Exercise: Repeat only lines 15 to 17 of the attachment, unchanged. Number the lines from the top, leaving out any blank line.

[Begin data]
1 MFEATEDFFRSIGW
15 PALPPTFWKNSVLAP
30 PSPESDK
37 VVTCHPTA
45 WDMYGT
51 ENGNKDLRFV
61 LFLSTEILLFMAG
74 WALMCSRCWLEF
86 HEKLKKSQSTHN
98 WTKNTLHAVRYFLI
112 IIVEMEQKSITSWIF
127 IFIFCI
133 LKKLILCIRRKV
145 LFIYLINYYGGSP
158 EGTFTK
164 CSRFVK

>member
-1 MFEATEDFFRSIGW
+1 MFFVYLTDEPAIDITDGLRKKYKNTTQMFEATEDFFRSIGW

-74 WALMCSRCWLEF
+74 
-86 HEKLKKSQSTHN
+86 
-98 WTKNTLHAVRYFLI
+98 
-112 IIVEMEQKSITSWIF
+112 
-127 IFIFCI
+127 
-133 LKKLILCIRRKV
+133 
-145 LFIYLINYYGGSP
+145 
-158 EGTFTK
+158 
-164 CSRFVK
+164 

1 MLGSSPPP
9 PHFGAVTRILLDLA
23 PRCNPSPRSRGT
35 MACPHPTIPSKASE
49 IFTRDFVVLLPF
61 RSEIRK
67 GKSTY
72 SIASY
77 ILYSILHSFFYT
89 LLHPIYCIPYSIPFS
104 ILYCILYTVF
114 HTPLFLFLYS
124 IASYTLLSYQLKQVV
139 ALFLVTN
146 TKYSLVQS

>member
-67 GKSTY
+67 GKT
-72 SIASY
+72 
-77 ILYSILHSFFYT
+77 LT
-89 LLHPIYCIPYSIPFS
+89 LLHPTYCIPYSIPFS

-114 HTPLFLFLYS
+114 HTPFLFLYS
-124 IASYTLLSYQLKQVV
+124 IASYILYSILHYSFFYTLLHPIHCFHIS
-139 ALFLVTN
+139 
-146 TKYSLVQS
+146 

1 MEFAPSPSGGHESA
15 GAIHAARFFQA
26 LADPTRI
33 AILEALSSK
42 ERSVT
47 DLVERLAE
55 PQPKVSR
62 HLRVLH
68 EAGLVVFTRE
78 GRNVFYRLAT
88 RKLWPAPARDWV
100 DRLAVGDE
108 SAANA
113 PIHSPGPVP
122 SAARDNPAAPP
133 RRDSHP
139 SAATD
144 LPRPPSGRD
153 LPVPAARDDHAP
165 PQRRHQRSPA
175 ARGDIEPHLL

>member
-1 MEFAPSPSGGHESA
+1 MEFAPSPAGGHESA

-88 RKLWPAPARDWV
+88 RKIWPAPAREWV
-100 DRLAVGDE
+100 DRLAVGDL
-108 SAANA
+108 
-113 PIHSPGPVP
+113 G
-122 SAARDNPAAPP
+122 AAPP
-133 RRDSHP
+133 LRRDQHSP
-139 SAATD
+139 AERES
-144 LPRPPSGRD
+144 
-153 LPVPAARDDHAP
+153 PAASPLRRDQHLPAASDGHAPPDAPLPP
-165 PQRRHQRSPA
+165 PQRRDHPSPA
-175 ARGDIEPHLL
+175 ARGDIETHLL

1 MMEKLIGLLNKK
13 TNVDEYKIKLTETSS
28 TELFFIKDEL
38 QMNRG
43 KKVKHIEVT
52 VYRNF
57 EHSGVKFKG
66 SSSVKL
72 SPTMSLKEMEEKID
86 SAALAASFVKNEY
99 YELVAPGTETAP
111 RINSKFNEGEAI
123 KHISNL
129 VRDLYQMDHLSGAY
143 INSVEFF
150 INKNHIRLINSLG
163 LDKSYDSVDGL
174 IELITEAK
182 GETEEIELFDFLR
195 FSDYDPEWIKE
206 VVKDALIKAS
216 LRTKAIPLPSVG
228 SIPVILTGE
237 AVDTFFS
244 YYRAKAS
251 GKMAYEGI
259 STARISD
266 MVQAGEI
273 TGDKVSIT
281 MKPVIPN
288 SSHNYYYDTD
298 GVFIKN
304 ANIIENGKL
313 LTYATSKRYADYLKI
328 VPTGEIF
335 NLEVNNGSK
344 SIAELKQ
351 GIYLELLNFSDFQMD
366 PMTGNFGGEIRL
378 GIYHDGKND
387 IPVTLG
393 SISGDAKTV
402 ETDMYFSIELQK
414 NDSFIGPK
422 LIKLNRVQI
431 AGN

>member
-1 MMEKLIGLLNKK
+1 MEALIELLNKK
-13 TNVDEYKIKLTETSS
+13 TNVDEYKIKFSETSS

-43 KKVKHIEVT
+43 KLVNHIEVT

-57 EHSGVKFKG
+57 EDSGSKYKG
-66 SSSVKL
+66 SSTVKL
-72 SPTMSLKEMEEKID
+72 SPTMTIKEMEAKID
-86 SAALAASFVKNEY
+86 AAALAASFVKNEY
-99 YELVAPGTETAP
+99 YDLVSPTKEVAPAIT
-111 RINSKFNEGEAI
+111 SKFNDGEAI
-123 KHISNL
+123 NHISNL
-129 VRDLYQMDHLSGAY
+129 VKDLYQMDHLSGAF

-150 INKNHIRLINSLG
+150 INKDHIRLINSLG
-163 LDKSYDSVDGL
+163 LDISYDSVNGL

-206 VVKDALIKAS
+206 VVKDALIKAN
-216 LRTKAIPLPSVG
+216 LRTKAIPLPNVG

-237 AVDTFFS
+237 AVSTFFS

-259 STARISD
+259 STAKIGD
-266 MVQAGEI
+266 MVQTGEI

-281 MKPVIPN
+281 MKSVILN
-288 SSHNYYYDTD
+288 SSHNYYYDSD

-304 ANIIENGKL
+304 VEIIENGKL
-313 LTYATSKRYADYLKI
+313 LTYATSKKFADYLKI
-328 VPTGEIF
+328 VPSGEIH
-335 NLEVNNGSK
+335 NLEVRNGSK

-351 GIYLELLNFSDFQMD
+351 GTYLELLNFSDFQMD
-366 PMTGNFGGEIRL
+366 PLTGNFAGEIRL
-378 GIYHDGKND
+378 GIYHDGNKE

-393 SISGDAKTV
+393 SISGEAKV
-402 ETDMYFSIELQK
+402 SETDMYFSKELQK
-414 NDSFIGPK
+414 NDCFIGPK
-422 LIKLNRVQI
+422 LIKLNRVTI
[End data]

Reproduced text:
158 EGTFTK
164 CSRFVK

>member